Warwick woman and friends complete '˜epic' 100km non-stop walk for charity
A Warwick woman who walked 100km non-stop for charity with her friends described the experience as '˜epic' and '˜relentless'.
Helen Venn, of Chase Meadow, walked from Bath to Cheltenham with friends Katherine, Caroline, and Helen, as part of the Cotswold Way challenge on Saturday July 1 and Sunday July 2.
Their efforts raised around £2,000 for Cure Leukaemia and £1,500 for Dementia UK.
But although the group knew it would be hard, the difficulty of the walk still took them by surprise. Helen Venn said: “It was really, really tough and none of us had anticipated just how hilly it would be. It was pretty relentless.
“Unfortunately one of our party, Helen, got pulled up at the 25km point with horrendous blisters.
She was so disappointed to have to pull out and we were equally disappointed to lose her from the team. We’ve done so much training together so it was a sad moment when Helen waved us on our way.”
One of the hardest parts of the walk for the group was the night section. The remaining three made their highest ascent in the dark with just headtorches for light.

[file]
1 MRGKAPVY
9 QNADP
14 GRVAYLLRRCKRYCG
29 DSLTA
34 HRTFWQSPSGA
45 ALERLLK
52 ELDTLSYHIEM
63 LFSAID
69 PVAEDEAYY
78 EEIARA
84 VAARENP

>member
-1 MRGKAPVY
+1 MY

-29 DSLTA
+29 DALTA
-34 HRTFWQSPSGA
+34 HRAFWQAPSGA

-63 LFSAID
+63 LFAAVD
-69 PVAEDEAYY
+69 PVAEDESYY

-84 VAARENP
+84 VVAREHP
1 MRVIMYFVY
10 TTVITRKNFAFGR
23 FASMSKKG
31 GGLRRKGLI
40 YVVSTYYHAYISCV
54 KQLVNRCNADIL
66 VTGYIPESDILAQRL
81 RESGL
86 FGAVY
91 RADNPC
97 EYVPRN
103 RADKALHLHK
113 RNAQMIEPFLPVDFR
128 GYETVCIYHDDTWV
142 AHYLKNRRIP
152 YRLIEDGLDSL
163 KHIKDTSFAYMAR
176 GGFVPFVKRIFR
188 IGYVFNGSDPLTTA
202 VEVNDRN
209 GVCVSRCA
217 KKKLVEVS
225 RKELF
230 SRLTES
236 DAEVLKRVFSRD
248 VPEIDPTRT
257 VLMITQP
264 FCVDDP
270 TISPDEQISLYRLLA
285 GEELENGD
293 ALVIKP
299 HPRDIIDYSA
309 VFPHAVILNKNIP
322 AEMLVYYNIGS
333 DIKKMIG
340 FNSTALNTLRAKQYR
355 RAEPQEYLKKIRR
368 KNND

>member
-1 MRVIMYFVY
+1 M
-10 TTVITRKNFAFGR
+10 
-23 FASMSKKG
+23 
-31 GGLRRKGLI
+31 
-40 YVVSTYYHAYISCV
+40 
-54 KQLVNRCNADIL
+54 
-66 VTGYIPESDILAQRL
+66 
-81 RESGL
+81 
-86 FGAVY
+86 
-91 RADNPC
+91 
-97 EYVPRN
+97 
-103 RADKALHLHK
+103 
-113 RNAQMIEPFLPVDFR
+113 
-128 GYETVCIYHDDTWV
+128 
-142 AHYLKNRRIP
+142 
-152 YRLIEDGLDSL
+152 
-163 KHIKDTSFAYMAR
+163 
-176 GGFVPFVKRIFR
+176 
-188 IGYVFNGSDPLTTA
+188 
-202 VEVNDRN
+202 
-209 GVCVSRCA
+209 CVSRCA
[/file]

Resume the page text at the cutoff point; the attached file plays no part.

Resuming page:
But a bit of food and drink, as well as friends and family visiting to spur the group on, kept them going.
By the 80km rest stop the group had a ‘lovely surprise’.
Their friend Lucy, who had to pull out of the walk in the early days of their training, met the group and went on to walk the last 20km with them.
They eventually arrived in Cheltenham with their family and friends there to welcome them after 30 hours of non-stop walking.
Helen said: “We couldn’t have got through this epic feat without family and friends, and our husbands and children were amazing.
“They spent their weekend supporting us, walking some of the route with us and carrying our bags.
“Our feet are very sore and we’re aching but we’re thrilled that so far we have raised nearly £1500 for Dementia UK and £2000 for Cure Leukaemia.”
Helen has had experience in her own family of coping with dementia. Both her father and aunt are living with the condition.
And the group was also raising money for Cure Leukaemia because of Lucy’s experience. Her son was diagnosed with leukaemia in February 2015.
Although he was in remission, after 18 months the disease came back and he has recently received a bone marrow transplant.
Helen added: “The work Cure Leukaemia does is invaluable and has made a huge impact in the fight against leukaemia and lymphoma.”